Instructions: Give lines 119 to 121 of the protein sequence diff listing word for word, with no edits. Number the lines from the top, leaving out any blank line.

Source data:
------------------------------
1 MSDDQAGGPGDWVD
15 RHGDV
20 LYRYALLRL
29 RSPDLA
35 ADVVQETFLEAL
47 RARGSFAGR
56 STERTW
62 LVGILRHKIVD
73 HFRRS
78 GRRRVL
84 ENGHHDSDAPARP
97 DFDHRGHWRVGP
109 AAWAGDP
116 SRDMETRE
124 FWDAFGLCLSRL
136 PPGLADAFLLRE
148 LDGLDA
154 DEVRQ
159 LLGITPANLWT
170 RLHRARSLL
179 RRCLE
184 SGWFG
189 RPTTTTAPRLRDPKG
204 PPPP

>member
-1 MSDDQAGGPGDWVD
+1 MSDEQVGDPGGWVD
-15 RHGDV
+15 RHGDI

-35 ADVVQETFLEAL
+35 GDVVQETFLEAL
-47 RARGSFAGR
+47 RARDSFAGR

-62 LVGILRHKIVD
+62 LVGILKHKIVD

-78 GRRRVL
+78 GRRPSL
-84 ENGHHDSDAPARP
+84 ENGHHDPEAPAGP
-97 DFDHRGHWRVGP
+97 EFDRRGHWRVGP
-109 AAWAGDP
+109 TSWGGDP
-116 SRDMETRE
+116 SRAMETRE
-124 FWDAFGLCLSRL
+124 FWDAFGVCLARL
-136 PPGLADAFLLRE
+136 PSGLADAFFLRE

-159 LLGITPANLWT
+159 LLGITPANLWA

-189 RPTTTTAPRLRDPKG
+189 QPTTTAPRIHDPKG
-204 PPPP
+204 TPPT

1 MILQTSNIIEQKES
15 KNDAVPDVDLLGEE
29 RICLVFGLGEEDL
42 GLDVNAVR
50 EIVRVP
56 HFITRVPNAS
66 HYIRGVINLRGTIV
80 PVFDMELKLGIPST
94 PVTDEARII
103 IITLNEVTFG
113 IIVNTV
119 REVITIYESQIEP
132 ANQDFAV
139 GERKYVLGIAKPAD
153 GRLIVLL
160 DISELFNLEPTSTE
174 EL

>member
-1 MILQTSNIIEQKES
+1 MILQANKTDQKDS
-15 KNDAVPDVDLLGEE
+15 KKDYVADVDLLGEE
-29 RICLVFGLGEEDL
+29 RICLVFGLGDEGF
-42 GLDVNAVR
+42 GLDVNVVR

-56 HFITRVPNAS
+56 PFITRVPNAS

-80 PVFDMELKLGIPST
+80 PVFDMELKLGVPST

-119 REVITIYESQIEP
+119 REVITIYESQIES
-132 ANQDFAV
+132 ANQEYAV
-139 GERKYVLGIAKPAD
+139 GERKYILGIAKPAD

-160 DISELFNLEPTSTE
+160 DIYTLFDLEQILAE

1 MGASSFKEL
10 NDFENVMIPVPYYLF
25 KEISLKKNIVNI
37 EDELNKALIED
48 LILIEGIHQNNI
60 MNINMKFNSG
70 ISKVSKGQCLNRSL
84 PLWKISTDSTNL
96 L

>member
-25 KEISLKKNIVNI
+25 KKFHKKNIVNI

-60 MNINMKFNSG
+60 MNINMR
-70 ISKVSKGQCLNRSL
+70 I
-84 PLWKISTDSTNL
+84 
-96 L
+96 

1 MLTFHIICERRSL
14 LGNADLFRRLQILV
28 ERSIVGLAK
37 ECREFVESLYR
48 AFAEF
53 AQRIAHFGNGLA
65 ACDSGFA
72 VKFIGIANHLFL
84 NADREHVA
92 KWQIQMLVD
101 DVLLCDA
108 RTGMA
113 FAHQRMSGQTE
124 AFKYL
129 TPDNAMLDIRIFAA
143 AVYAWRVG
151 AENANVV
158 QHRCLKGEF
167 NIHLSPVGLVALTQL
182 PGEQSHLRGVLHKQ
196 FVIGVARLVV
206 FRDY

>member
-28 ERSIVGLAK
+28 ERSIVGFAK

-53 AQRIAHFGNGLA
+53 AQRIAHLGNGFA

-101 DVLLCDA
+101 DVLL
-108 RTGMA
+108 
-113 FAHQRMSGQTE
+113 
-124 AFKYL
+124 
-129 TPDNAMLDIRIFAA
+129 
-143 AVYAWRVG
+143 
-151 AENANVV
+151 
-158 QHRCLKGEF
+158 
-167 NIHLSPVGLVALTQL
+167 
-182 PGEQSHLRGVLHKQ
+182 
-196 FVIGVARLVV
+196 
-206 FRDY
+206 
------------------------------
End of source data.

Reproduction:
53 AQRIAHFGNGLA
65 ACDSGFA
72 VKFIGIANHLFL